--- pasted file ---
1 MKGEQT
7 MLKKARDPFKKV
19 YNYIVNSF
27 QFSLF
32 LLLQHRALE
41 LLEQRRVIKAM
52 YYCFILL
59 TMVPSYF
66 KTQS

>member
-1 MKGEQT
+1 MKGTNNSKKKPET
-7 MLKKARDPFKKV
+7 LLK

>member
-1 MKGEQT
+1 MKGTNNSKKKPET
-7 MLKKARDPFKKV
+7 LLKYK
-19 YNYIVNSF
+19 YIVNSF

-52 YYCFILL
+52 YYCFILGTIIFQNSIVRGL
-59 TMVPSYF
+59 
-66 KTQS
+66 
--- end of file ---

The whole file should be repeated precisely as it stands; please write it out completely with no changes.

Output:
1 MKGEQT
7 MLKKARDPFKKV
19 YNYIVNSF
27 QFSLF
32 LLLQHRALE
41 LLEQRRVIKAM
52 YYCFILL
59 TMVPSYF
66 KTQS

>member
-1 MKGEQT
+1 MKGTNNSKKKPET
-7 MLKKARDPFKKV
+7 LLK

>member
-1 MKGEQT
+1 MKGTNNSKKKPET
-7 MLKKARDPFKKV
+7 LLKYK
-19 YNYIVNSF
+19 YIVNSF

-52 YYCFILL
+52 YYCFILGTIIFQNSIVRGL
-59 TMVPSYF
+59 
-66 KTQS
+66 